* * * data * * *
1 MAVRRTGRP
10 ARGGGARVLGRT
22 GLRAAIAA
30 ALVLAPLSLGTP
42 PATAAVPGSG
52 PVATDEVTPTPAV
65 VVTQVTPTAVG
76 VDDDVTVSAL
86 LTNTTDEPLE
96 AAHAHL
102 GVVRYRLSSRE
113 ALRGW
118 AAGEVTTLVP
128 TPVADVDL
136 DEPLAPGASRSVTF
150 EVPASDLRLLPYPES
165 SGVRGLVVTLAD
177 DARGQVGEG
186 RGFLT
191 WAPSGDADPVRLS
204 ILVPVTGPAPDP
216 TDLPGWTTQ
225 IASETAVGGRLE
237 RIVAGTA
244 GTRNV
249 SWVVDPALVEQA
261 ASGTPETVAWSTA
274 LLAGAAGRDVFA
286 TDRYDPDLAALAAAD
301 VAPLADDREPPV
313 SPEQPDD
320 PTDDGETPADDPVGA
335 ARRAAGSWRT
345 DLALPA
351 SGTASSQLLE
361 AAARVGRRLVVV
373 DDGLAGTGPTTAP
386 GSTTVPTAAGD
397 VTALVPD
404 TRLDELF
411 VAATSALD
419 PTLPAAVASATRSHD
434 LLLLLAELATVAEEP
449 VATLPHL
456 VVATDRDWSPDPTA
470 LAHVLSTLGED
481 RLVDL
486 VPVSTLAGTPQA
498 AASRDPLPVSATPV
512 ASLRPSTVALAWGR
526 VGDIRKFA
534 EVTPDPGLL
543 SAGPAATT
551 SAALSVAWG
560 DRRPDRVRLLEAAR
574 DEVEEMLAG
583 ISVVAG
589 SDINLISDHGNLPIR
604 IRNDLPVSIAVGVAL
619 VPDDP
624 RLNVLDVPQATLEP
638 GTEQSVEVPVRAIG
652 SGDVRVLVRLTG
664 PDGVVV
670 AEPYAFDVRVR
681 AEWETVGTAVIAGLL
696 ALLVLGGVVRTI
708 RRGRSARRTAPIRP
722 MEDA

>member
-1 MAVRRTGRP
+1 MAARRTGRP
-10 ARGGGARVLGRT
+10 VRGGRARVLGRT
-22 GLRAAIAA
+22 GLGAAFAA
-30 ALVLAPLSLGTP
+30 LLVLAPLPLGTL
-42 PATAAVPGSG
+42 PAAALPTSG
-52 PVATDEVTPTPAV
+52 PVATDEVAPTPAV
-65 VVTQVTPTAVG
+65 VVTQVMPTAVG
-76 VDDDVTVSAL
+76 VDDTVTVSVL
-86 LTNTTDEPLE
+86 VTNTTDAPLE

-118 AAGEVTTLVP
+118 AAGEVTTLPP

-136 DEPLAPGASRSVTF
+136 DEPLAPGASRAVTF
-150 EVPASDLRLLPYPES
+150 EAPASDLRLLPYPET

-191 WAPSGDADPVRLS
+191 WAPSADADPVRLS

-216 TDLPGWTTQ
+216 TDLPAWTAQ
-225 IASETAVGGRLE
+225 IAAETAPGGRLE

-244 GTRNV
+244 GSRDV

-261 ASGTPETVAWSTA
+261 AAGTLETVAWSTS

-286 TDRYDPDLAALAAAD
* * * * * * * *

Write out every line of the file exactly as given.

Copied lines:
1 MAVRRTGRP
10 ARGGGARVLGRT
22 GLRAAIAA
30 ALVLAPLSLGTP
42 PATAAVPGSG
52 PVATDEVTPTPAV
65 VVTQVTPTAVG
76 VDDDVTVSAL
86 LTNTTDEPLE
96 AAHAHL
102 GVVRYRLSSRE
113 ALRGW
118 AAGEVTTLVP
128 TPVADVDL
136 DEPLAPGASRSVTF
150 EVPASDLRLLPYPES
165 SGVRGLVVTLAD
177 DARGQVGEG
186 RGFLT
191 WAPSGDADPVRLS
204 ILVPVTGPAPDP
216 TDLPGWTTQ
225 IASETAVGGRLE
237 RIVAGTA
244 GTRNV
249 SWVVDPALVEQA
261 ASGTPETVAWSTA
274 LLAGAAGRDVFA
286 TDRYDPDLAALAAAD
301 VAPLADDREPPV
313 SPEQPDD
320 PTDDGETPADDPVGA
335 ARRAAGSWRT
345 DLALPA
351 SGTASSQLLE
361 AAARVGRRLVVV
373 DDGLAGTGPTTAP
386 GSTTVPTAAGD
397 VTALVPD
404 TRLDELF
411 VAATSALD
419 PTLPAAVASATRSHD
434 LLLLLAELATVAEEP
449 VATLPHL
456 VVATDRDWSPDPTA
470 LAHVLSTLGED
481 RLVDL
486 VPVSTLAGTPQA
498 AASRDPLPVSATPV
512 ASLRPSTVALAWGR
526 VGDIRKFA
534 EVTPDPGLL
543 SAGPAATT
551 SAALSVAWG
560 DRRPDRVRLLEAAR
574 DEVEEMLAG
583 ISVVAG
589 SDINLISDHGNLPIR
604 IRNDLPVSIAVGVAL
619 VPDDP
624 RLNVLDVPQATLEP
638 GTEQSVEVPVRAIG
652 SGDVRVLVRLTG
664 PDGVVV
670 AEPYAFDVRVR
681 AEWETVGTAVIAGLL
696 ALLVLGGVVRTI
708 RRGRSARRTAPIRP
722 MEDA

>member
-1 MAVRRTGRP
+1 MAARRTGRP
-10 ARGGGARVLGRT
+10 VRGGRARVLGRT
-22 GLRAAIAA
+22 GLGAAFAA
-30 ALVLAPLSLGTP
+30 LLVLAPLPLGTL
-42 PATAAVPGSG
+42 PAAALPTSG
-52 PVATDEVTPTPAV
+52 PVATDEVAPTPAV
-65 VVTQVTPTAVG
+65 VVTQVMPTAVG
-76 VDDDVTVSAL
+76 VDDTVTVSVL
-86 LTNTTDEPLE
+86 VTNTTDAPLE

-118 AAGEVTTLVP
+118 AAGEVTTLPP

-136 DEPLAPGASRSVTF
+136 DEPLAPGASRAVTF
-150 EVPASDLRLLPYPES
+150 EAPASDLRLLPYPET

-191 WAPSGDADPVRLS
+191 WAPSADADPVRLS

-216 TDLPGWTTQ
+216 TDLPAWTAQ
-225 IASETAVGGRLE
+225 IAAETAPGGRLE

-244 GTRNV
+244 GSRDV

-261 ASGTPETVAWSTA
+261 AAGTLETVAWSTS

-286 TDRYDPDLAALAAAD